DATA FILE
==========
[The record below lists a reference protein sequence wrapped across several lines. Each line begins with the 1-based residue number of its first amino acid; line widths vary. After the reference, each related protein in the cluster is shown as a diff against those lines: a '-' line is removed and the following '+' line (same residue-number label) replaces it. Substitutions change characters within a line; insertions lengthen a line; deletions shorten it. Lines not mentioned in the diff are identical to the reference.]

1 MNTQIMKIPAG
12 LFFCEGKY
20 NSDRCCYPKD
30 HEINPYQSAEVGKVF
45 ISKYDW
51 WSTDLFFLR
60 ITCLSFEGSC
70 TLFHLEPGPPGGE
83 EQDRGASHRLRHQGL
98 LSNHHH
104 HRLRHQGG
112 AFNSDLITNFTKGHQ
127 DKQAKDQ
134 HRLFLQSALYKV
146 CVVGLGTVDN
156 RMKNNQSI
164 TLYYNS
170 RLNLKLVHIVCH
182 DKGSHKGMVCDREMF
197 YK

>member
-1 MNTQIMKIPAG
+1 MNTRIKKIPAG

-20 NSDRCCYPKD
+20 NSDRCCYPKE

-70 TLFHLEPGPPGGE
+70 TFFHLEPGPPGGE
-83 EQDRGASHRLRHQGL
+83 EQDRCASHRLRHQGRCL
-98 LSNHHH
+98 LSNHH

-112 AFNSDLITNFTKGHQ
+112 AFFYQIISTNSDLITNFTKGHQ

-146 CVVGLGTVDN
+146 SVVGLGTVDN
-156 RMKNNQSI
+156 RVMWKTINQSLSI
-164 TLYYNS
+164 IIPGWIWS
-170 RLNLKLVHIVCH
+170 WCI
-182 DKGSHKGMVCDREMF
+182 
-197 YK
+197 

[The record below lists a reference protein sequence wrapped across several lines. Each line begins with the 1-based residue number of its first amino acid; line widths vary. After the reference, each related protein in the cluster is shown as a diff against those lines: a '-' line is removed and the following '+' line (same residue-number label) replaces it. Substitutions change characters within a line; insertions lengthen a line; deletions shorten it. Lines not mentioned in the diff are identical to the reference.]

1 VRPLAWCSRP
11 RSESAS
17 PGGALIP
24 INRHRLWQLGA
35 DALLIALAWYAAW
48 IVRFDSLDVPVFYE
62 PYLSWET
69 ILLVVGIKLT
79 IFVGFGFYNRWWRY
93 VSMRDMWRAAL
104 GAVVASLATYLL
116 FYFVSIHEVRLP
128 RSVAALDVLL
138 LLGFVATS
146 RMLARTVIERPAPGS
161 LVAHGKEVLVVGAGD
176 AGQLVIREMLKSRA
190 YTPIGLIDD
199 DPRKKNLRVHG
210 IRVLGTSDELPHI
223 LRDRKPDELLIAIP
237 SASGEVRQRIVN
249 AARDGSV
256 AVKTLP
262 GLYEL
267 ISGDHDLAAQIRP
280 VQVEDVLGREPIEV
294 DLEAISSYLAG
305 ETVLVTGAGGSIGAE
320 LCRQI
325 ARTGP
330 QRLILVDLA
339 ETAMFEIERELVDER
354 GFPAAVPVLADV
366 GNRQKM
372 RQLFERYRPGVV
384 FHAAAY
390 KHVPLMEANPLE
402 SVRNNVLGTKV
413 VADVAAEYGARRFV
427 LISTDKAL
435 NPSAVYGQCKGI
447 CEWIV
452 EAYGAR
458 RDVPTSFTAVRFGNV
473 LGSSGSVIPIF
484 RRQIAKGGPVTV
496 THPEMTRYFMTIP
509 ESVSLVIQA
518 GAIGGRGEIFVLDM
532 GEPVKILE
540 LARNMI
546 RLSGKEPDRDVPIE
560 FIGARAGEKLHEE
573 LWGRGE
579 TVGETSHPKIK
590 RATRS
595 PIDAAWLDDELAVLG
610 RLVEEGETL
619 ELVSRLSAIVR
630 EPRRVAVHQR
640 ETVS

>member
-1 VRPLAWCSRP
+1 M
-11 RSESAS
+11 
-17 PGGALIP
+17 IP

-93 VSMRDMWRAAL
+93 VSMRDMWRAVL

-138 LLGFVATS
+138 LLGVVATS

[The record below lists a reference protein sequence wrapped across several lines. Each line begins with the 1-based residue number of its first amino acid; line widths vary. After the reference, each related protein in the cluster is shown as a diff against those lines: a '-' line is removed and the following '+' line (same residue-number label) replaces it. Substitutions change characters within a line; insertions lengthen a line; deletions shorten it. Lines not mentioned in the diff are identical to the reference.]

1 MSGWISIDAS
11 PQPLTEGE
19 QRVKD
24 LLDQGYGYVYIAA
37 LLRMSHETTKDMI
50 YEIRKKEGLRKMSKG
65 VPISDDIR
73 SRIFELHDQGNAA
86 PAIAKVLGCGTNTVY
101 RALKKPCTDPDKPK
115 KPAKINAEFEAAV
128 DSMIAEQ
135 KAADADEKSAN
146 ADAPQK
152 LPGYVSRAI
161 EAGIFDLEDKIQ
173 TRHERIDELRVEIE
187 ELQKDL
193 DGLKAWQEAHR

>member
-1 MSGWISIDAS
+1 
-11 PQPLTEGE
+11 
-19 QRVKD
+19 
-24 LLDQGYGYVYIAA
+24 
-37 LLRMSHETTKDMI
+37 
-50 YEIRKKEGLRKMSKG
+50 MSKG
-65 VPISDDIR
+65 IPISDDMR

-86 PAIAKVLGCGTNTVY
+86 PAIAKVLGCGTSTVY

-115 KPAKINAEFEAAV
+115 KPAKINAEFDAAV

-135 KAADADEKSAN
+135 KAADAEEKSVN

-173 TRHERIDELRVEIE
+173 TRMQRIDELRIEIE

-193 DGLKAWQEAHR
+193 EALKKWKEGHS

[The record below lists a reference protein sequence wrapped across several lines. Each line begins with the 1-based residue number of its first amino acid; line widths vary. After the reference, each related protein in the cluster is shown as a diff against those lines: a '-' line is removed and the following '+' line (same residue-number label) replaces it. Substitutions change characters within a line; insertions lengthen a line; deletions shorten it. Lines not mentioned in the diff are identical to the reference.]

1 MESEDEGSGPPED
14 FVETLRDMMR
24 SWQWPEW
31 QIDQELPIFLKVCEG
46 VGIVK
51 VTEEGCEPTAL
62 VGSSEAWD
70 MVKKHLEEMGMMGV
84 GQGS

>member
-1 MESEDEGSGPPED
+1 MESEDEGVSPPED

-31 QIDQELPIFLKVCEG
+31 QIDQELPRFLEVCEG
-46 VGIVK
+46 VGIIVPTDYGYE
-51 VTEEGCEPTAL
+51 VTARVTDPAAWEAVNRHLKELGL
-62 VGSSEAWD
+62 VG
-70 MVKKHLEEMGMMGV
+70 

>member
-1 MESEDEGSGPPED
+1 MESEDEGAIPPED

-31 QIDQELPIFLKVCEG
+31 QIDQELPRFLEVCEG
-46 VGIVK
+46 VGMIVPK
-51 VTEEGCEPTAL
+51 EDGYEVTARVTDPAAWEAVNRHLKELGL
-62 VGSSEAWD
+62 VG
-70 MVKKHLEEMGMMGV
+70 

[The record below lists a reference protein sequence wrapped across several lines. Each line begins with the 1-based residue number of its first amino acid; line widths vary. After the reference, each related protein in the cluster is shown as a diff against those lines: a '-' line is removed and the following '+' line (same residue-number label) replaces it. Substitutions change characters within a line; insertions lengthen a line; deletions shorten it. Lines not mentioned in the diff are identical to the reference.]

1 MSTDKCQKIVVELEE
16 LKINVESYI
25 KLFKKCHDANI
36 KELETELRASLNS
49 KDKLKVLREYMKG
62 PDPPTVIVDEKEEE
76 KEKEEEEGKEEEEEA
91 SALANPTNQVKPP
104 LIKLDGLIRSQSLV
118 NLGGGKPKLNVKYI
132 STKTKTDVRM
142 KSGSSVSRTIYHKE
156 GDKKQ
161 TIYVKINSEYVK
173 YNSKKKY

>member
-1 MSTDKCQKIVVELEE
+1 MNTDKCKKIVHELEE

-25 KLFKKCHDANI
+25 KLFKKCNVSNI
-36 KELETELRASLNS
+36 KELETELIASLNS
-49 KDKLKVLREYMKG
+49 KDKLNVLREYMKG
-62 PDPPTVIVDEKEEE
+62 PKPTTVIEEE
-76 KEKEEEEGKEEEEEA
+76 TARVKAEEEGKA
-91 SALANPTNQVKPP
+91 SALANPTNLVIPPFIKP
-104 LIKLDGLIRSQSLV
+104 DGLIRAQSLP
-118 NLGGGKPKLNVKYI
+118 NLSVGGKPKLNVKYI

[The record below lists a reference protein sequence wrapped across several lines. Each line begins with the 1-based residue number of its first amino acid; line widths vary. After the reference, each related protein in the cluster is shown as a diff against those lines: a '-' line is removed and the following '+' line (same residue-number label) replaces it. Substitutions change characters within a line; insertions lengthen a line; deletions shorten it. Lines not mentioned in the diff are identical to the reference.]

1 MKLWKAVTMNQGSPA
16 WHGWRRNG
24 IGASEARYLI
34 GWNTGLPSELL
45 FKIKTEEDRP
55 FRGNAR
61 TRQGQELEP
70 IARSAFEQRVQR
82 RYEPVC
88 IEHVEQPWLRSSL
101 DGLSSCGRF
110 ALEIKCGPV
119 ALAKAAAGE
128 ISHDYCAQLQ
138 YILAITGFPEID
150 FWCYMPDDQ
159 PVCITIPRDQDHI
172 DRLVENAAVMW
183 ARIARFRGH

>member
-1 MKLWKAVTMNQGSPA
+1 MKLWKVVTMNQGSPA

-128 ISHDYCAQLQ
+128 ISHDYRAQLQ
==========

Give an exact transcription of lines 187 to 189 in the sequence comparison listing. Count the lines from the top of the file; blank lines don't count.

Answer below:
-70 MVKKHLEEMGMMGV
+70 

>member